The numerical value of g = gp/(fτ) for a mode-locked Ti:sapphire laser is approximately 105 (f ∼ 100 MHz and τ ∼ 100 fs). Consequently, mode-locked pulsed excitation can excite dyes at very low average laser power.
2. Single-Mode cw Excitation
An ideal single-mode cw laser has g = 1. Measuring two-photon excitation cross sections by using such lasers requires only the value of the average excitation intensity. However, single-mode cw excitation requires 102 – 103 ( of a mode-locked Ti:sapphire laser) times more average power than pulsed excitation to yield the same rate of TPE, because of the much smaller value of g. Nevertheless, cw excitation is feasible for dyes with relatively large cross sections. Setting g = 1 in Eq. (11) yields the appropriate equation for single-mode cw excitation.
3. EXPERIMENTAL METHODS
A. Pulsed Excitation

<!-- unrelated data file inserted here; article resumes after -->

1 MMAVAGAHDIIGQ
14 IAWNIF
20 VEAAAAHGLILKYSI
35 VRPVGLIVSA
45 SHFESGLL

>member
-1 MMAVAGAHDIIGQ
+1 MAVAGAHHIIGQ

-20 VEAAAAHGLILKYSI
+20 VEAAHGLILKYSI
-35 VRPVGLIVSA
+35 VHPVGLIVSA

The experimental apparatus is shown schematically in Fig. 1. A mode-locked Ti:sapphire laser (Spectra-Physics Tsunami) pumped by an argon laser is used for pulsed excitation. The pulse width is continuously monitored by an intensity autocorrelator (Spectra-Physics 409) and the pulse repetition rate is measured with a fast photodiode. A monochromator measures the excitation wavelengths, and a CCD camera continuously monitors the dispersed pulse spectrum. This is essential because cw radiation can be produced along with the sub-picosecond pulses. Four different intracavity mirror sets are necessary to cover the spectral range from 690 to 1050 nm. Customized special coatings are used to reach the wavelength ∼690 nm. A half-wave plate and a Glan–Thompson polarizer are used to control the illumination intensity. Linear polarized light is used throughout the experiment. A 5× beam expander expands the laser beam to approximately 1–1.5 cm in diameter (1/e2) to overfill the back aperture of the microscope objective, thereby forming an aperture diffraction-limited focal spot. A long-pass dichroic mirror (custom-made by Chroma) with >95% reflectivity for λ < 610 nm separates the fluorescence light from the excitation light. An achromatic microscope objective (Zeiss Neofluoar 0.3N/A 10×) serves as both the focusing lens and the collecting lens. Aberration caused by index mismatching at the interfaces is negligible for such a low-N.A. lens. Another lens recollimates the beam onto a calibrated power meter (Molectron PM3) to measure the excitation power at the sample. The transmission of the lens is measured to be 92% throughout the laser tuning range. For most experiments a square capillary tube (Vitro Dynamics) with inner dimensions of approximately 0.9 × 0.9 mm and wall thickness 0.18 mm is used as the sample cell. An average excitation power of 1 mW at the sample in such a focusing geometry corresponds to a pulse intensity of ∼1028 photons/(cm2 s). Two-photon-excited fluorescence is confined to the focal region. The focal depth in this experiment is estimated to be ∼0.04 mm. Because the sample thickness is much greater than the focal depth, relation (11) can be used without correction. The advantage of working with thick samples is that the generated fluorescence power is insensitive to the size of the focal spot, assuming that there is no aberration. Hence a small variation in the laser beam size (with excitation power monitored after the objective lens) would not affect the results of this measurement. Fluorescence is detected through a liquid barrier filter (2-cm path-length 1-M CuSO4 solution) with O.D. > 10.0 for wavelengths >690 nm to exclude excitation illumination. A photomultiplier tube (Hamamatsu R1924) is used as the detector and is read by a computer-controlled photon counter (Stanford Research Systems SR400). Excitation powers of 1–10 mW at the sample are typically used.